On his way home, disguised as a peasant, he was recognised and imprisoned in Kuenringer Castle in the quaint Baroque village of Durnstein, on the banks of the Danube.
But he was lucky, the town in the heart of the picturesque Wachau Valley, sits on what is regarded the most beautiful stretch of the Danube.
A one hour drive from Vienna, it is the only part of the Danube countryside recognised in 2000 by UNESCO as a World Cultural Heritage site.
The valley is one of those places that simply stops you in your tracks. This is the land of castle-studded hills, ancient terraced vineyards, medieval villages and patchworks of immaculately kept orchards.
It is picture-perfect countryside and in spring, it becomes a sea of perfumed blossom.
The area is a favourite section of the Danube for cyclists and hikers alike with beautiful restaurants serving fresh local produce and wines enticing many to stop along the way.
The Wachau stretches 33km from the imposing Benedictine Monastery of Melk along the Danube Valley to the dominating Monastery of Gottweig.
Wine growing has a long tradition in this area that is known primarily for white wines including Riesling and Grüner Veltliner which have won countless national and international awards.
Winemaking has a long history, first it was the Celts who planted vines, followed by the Romans who laid the foundations for the wine terraces and the culture.
Since the 11th century, stone walls have been protecting terraces from slipping away.
During the Middle Ages, vineyards were mainly owned by monasteries that built stately gathering centres which can still be seen today. The vineyards were also leased to locals and in 1784, Emperor Joseph II passed a decree allowing vineyard owners to serve wine on their own premises.
No visit to the village is complete without a wine tasting at the nearby Freie Weingartner Wachau; home to a co-operative of 700 members.
The impressive modern retail showroom of the Vinea Wachau does a great job of showcasing local wine. Members have imposed rigorous rules to achieve premium quality.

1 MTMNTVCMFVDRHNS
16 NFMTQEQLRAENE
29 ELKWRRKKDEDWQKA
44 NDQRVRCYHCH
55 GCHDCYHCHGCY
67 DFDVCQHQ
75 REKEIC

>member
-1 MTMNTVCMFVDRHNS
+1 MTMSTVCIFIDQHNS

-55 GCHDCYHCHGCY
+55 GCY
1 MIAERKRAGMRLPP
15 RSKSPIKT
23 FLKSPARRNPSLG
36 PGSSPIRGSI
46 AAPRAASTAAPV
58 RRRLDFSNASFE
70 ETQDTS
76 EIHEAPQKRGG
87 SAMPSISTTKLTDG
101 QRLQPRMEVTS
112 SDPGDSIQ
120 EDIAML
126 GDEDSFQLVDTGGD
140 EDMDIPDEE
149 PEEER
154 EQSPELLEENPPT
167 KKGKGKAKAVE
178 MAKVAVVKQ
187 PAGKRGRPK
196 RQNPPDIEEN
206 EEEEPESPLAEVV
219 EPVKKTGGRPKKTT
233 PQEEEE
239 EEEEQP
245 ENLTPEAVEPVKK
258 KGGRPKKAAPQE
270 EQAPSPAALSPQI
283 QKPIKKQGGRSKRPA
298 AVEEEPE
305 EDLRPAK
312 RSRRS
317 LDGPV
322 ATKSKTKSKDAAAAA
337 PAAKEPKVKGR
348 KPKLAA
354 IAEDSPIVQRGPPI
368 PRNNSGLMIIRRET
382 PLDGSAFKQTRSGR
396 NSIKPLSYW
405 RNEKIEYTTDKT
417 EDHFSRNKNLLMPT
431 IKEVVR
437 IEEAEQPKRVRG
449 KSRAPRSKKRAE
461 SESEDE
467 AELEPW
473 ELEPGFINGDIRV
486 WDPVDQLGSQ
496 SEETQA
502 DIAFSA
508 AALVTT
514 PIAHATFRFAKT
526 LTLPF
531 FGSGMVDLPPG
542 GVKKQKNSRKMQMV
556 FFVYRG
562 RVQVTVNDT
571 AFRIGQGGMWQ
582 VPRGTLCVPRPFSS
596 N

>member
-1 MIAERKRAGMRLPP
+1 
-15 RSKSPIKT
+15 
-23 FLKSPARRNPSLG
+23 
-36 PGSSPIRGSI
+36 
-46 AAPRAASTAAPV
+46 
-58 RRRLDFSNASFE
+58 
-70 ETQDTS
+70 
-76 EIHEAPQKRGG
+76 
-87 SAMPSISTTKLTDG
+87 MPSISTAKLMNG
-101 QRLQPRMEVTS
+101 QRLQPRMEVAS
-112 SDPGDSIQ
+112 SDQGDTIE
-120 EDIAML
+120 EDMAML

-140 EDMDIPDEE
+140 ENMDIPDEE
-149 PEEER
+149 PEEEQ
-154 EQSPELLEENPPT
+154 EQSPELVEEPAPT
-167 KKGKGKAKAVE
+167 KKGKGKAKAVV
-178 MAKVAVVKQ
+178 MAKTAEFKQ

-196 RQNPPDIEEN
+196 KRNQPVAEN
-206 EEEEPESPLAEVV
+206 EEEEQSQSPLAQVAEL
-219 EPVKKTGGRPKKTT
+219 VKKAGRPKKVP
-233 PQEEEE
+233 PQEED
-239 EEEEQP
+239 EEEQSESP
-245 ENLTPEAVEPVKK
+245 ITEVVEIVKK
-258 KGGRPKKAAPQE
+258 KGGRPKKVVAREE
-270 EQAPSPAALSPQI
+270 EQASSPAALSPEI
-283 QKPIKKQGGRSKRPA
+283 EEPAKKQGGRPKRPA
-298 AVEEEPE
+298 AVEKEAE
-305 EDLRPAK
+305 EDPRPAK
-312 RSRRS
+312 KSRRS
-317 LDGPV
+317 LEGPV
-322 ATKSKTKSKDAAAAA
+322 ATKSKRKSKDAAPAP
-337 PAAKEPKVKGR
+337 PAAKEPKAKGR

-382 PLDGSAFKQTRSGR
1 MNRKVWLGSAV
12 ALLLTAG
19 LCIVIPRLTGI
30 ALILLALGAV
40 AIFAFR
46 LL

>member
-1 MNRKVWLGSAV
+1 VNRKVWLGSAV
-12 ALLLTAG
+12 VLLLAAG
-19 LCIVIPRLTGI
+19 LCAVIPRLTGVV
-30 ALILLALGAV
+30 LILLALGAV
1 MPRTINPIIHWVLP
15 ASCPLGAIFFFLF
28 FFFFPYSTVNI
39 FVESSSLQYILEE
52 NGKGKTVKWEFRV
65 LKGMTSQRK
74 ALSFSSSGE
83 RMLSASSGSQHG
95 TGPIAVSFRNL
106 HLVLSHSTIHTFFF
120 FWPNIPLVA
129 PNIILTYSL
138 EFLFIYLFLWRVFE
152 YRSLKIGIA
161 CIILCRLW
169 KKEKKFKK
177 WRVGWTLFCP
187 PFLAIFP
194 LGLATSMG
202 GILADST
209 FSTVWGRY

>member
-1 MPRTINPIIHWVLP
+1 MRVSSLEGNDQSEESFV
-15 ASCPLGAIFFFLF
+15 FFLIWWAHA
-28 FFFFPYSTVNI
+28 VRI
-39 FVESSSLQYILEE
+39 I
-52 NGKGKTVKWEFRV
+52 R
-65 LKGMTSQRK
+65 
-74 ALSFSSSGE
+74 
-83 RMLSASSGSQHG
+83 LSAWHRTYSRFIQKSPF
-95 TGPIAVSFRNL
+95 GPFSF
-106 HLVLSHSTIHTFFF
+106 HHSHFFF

You can tour the cellars and finish in the beautiful Kellerschloessl, a unique Baroque building dating back to 1715 located on the edge of the single vineyard Kellerberg which has been the trademark of the organisation since its inception.
The wines are regarded throughout the world as Austrian signatures and serve as an orientation aid for connoisseurs as only dry whites can be classified in three weight classes, steinfeder, the light and fresh summer and aperitif wines, the more complex federspiel wines and the multifaceted smarragd.
Follow this with a visit to local heurigers or wine tavern for sampling last year’s vintage and enjoy wonderful Austrian hospitality.
The town centrepiece is Durnstein Abbey with its striking Wedgewood blue steeple that is a well-known landmark.
Walk the cobblestone streets full of charming shops and windowsill garden boxes spilling over with colourful flowers to soak up the atmosphere of this picturesque town.
You will find Austrian keepsakes, wine-tasting and lots of homemade products featuring the region’s amazing apricots ranging from jams, jellies, marmalade, syrups and even apricot moisturisers.
Standing on the banks of the Danube is the beautiful historic Hotel Schloss Durnstein, a castle dating back to 1630 that was the property of the family von Stahemberg for hundreds of years. The history books record it as the place Emperor Leopold I received news of the victory over the Turks near Vienna in 1683.
The terrace offers the most stunning views of the Danube and has often been described as the most romantic place to dine riverside when the moonlight hits the water.
Combine a visit to Durnstein with a short river cruise that leaves from the town and enjoy local wines while passing the picturesque hillside vineyards.
The Danube takes on a whole new look from the water and Durnstein’s blue steeple looks even more impressive.
For some of the best views of this beautiful area leave time to climb to Durnstein’s castle ruins where Richard the Lionheart was imprisoned.
The ruins are one of the Wachau Valley’s most popular tourist destinations.
Views are constantly changing with every step you take along the pathway fringed by mighty rock walls and colourful flowers.
Just make sure you leave plenty of time to explore this beautiful part of the Danube, taste the amazing wines and produce and soak up the history.
As for Richard the Lionheart, he was supposedly freed by his wandering minstrel Blondel and even though the story may not be historically accurate, it certainly adds to the romance of Durnstein.
Published under license from Well Travelled